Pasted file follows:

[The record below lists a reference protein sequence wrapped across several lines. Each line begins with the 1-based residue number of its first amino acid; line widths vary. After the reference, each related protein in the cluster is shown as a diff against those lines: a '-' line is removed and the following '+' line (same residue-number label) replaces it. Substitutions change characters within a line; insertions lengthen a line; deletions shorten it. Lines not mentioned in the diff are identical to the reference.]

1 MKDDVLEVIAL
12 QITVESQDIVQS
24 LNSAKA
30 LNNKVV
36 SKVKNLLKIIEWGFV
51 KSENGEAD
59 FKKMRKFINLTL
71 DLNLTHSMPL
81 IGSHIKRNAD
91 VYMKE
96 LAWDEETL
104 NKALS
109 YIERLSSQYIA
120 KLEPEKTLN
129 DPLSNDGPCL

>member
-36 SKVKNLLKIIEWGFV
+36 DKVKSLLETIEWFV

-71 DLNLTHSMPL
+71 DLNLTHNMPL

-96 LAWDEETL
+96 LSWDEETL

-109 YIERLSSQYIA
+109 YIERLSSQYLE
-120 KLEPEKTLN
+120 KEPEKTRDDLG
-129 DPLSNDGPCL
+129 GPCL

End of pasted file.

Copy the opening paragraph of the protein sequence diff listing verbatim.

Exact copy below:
[The record below lists a reference protein sequence wrapped across several lines. Each line begins with the 1-based residue number of its first amino acid; line widths vary. After the reference, each related protein in the cluster is shown as a diff against those lines: a '-' line is removed and the following '+' line (same residue-number label) replaces it. Substitutions change characters within a line; insertions lengthen a line; deletions shorten it. Lines not mentioned in the diff are identical to the reference.]